26 Berkeley Tech. L.J. 1037 (2011). Thomas W. Hazlett, Professor of Law & Economics, George Mason University School of Law, Evan T. Leo, Partner, Kellogg, Huber, Hansen, Todd, Evans & Figel, P.L.L.C.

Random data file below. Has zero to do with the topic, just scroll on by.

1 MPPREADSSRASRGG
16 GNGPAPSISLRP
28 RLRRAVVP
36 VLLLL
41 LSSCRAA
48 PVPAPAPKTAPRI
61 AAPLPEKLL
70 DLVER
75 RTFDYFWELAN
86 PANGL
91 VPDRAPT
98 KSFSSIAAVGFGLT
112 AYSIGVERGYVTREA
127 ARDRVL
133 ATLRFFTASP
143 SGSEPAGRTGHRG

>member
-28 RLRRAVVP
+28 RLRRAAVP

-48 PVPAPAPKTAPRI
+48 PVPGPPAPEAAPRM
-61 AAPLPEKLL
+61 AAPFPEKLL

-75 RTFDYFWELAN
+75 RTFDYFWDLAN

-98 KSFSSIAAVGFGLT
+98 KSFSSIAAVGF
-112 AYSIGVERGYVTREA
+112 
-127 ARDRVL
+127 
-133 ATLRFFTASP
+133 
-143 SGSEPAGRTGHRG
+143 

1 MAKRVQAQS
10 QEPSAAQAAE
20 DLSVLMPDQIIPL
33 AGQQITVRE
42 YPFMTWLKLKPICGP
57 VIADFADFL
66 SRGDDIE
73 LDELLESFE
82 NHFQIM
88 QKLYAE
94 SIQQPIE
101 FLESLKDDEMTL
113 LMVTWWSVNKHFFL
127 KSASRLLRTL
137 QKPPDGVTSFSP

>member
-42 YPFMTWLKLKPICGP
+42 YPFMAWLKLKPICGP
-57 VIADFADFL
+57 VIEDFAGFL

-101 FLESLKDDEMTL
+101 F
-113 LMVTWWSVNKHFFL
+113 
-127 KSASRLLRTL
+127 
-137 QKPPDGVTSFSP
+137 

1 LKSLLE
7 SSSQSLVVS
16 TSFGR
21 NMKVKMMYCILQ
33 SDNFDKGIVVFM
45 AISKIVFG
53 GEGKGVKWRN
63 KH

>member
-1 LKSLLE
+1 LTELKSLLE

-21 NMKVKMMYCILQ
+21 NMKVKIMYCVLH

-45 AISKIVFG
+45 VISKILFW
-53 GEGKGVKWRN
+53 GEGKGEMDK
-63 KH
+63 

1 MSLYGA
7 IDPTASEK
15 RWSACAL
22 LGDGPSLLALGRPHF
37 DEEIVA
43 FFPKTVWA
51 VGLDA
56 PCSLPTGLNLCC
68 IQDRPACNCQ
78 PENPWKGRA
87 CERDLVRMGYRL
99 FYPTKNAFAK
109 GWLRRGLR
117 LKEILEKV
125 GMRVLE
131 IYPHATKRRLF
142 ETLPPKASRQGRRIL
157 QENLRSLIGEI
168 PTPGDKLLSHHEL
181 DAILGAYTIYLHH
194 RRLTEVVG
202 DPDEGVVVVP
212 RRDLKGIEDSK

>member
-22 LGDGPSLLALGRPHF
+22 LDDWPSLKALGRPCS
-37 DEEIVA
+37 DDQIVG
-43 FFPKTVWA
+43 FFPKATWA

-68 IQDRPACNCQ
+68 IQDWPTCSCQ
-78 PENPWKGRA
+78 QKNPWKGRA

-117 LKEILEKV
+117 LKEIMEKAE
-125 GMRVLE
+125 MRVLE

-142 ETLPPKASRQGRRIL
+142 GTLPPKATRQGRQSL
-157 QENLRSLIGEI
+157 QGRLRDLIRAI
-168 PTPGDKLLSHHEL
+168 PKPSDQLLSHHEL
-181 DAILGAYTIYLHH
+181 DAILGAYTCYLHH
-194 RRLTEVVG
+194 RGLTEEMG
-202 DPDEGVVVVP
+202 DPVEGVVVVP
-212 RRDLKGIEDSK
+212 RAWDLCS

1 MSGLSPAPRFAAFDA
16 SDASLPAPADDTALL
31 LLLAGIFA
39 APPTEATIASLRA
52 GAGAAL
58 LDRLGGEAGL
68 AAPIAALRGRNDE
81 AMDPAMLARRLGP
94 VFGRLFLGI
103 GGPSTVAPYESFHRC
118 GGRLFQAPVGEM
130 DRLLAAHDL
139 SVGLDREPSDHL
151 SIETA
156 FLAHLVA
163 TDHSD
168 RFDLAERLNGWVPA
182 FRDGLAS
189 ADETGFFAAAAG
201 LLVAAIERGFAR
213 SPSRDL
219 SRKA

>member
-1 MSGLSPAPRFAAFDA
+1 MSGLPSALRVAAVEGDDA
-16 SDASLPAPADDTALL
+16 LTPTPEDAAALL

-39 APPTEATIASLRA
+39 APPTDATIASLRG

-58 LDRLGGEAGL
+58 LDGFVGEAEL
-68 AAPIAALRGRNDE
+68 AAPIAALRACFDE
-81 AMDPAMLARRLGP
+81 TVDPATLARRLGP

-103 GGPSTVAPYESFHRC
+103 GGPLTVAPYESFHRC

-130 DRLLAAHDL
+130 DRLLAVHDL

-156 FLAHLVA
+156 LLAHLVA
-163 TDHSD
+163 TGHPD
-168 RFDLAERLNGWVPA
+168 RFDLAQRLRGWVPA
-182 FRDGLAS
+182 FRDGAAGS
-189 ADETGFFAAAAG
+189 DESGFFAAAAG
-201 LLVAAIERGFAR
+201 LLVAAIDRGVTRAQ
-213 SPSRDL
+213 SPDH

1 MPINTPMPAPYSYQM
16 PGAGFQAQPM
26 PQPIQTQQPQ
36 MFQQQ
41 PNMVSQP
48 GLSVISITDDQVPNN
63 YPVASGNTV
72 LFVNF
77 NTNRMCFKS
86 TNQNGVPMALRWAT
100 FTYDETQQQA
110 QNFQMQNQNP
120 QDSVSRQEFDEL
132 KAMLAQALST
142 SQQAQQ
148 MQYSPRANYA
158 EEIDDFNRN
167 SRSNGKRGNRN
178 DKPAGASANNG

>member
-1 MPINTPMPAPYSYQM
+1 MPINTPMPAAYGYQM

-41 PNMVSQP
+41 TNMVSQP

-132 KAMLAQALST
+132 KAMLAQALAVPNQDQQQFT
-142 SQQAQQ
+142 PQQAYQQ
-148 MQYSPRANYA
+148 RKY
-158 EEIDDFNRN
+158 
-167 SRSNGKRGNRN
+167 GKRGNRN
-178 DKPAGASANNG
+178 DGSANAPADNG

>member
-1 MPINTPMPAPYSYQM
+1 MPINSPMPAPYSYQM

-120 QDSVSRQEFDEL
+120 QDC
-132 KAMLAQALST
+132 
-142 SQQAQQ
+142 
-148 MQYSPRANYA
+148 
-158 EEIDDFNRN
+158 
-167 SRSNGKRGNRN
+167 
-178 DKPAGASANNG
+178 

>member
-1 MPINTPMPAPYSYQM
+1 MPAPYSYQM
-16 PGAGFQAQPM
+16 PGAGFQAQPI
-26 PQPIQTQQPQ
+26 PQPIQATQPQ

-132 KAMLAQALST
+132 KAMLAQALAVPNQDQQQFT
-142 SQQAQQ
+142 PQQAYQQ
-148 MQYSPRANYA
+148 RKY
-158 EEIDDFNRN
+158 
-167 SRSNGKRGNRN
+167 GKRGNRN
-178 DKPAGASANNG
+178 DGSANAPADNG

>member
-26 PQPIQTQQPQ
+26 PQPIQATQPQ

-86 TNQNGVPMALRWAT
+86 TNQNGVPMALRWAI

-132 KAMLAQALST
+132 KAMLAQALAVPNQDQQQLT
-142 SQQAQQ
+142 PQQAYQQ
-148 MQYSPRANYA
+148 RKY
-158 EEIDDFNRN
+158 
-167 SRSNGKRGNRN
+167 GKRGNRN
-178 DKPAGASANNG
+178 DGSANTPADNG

The traditional system of radio spectrum allocation has inefficiently restricted wireless services. Alternatively, liberal licenses ceding de facto spectrum ownership rights yield incentives for operators to maximize airwave value. These authorizations have been widely used for mobile services in the U.S. and internationally, leading to the development of highly productive services and waves of innovation in technology, applications and business models. Serious challenges to the efficacy of such a spectrum regime have arisen, however. Seeing the widespread adoption of such devices as cordless phones and wifi radios using bands set aside for unlicensed use, some scholars and policy makers posit that spectrum sharing technologies have become cheap and easy to deploy, mitigating airwave scarcity and, therefore, the utility of exclusive rights. This paper evaluates such claims technically and economically. We demonstrate that spectrum scarcity is alive and well. Costly conflicts over airwave use not only continue, but have intensified with scientific advances that dramatically improve the functionality of wireless devices and so increase demand for spectrum access. Exclusive ownership rights help direct spectrum inputs to where they deliver the highest social gains, making exclusive property rules relatively more socially valuable. Liberal licenses efficiently accommodate rival business models (including those commonly associated with unlicensed spectrum allocations) while mitigating the constraints levied on spectrum use by regulators imposing restrictions in traditional licenses or via use rules and technology standards in unlicensed spectrum allocations. Full text available on SSRN http://ssrn.com/abstract=1585469.